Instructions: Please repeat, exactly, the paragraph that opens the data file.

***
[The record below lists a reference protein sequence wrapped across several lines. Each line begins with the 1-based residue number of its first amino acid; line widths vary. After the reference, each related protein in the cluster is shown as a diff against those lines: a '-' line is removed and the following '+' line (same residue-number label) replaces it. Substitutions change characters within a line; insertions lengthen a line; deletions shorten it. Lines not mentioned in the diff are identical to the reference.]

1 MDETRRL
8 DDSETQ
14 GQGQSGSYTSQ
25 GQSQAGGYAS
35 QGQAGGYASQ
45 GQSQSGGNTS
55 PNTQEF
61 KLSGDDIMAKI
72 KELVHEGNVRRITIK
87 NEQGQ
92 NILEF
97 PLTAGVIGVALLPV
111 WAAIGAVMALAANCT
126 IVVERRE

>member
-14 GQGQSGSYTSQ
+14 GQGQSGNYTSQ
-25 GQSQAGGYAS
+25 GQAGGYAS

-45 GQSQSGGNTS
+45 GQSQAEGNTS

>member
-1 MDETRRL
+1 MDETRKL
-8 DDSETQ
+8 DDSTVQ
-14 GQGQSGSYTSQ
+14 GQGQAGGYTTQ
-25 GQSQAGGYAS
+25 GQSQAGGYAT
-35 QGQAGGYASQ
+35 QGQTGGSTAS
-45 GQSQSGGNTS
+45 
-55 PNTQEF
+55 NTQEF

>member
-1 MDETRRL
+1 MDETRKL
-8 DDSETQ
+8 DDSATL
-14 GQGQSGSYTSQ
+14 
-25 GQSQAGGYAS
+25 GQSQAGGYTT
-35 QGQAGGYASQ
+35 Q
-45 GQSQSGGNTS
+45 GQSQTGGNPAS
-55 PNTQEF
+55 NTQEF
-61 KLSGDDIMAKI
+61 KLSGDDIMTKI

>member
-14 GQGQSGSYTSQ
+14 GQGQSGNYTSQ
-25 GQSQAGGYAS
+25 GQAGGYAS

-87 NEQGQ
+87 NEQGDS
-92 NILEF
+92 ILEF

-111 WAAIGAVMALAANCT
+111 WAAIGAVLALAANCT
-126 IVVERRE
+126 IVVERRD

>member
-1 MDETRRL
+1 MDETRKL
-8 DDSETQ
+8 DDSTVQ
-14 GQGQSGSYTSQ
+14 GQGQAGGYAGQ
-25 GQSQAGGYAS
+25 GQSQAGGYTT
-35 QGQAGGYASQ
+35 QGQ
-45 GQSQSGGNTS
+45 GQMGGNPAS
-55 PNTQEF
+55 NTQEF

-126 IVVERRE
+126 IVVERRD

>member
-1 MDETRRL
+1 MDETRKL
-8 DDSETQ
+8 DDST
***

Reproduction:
[The record below lists a reference protein sequence wrapped across several lines. Each line begins with the 1-based residue number of its first amino acid; line widths vary. After the reference, each related protein in the cluster is shown as a diff against those lines: a '-' line is removed and the following '+' line (same residue-number label) replaces it. Substitutions change characters within a line; insertions lengthen a line; deletions shorten it. Lines not mentioned in the diff are identical to the reference.]